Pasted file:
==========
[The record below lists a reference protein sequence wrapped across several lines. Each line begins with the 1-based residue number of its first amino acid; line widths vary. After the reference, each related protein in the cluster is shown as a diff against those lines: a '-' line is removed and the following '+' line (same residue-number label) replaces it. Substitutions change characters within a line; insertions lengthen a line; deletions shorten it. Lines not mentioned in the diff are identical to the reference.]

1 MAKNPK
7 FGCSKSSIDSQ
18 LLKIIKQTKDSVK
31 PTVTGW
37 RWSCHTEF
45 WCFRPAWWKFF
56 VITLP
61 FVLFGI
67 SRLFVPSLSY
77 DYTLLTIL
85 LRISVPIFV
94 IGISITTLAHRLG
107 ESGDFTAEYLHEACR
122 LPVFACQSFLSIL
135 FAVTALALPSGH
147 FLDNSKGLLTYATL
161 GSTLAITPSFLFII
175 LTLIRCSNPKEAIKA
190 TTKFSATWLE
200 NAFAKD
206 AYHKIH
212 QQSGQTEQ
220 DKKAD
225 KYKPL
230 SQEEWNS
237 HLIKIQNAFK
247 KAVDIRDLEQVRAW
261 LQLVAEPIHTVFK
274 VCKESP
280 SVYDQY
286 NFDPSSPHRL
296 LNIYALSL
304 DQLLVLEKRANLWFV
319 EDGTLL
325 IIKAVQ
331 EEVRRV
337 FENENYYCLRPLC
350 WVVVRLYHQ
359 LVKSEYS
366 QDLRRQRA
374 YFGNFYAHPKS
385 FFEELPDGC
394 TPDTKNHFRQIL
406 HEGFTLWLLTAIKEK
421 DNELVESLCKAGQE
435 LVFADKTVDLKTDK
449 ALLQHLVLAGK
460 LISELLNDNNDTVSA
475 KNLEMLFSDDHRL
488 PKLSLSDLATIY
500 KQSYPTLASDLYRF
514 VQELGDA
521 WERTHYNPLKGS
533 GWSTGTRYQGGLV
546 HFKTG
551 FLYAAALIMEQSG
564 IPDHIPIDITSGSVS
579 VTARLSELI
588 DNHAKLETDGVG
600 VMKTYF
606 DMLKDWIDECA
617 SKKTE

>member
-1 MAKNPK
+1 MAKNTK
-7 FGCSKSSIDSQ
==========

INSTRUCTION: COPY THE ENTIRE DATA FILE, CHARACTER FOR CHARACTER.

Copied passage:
[The record below lists a reference protein sequence wrapped across several lines. Each line begins with the 1-based residue number of its first amino acid; line widths vary. After the reference, each related protein in the cluster is shown as a diff against those lines: a '-' line is removed and the following '+' line (same residue-number label) replaces it. Substitutions change characters within a line; insertions lengthen a line; deletions shorten it. Lines not mentioned in the diff are identical to the reference.]

1 MAKNPK
7 FGCSKSSIDSQ
18 LLKIIKQTKDSVK
31 PTVTGW
37 RWSCHTEF
45 WCFRPAWWKFF
56 VITLP
61 FVLFGI
67 SRLFVPSLSY
77 DYTLLTIL
85 LRISVPIFV
94 IGISITTLAHRLG
107 ESGDFTAEYLHEACR
122 LPVFACQSFLSIL
135 FAVTALALPSGH
147 FLDNSKGLLTYATL
161 GSTLAITPSFLFII
175 LTLIRCSNPKEAIKA
190 TTKFSATWLE
200 NAFAKD
206 AYHKIH
212 QQSGQTEQ
220 DKKAD
225 KYKPL
230 SQEEWNS
237 HLIKIQNAFK
247 KAVDIRDLEQVRAW
261 LQLVAEPIHTVFK
274 VCKESP
280 SVYDQY
286 NFDPSSPHRL
296 LNIYALSL
304 DQLLVLEKRANLWFV
319 EDGTLL
325 IIKAVQ
331 EEVRRV
337 FENENYYCLRPLC
350 WVVVRLYHQ
359 LVKSEYS
366 QDLRRQRA
374 YFGNFYAHPKS
385 FFEELPDGC
394 TPDTKNHFRQIL
406 HEGFTLWLLTAIKEK
421 DNELVESLCKAGQE
435 LVFADKTVDLKTDK
449 ALLQHLVLAGK
460 LISELLNDNNDTVSA
475 KNLEMLFSDDHRL
488 PKLSLSDLATIY
500 KQSYPTLASDLYRF
514 VQELGDA
521 WERTHYNPLKGS
533 GWSTGTRYQGGLV
546 HFKTG
551 FLYAAALIMEQSG
564 IPDHIPIDITSGSVS
579 VTARLSELI
588 DNHAKLETDGVG
600 VMKTYF
606 DMLKDWIDECA
617 SKKTE

>member
-1 MAKNPK
+1 MAKNTK
-7 FGCSKSSIDSQ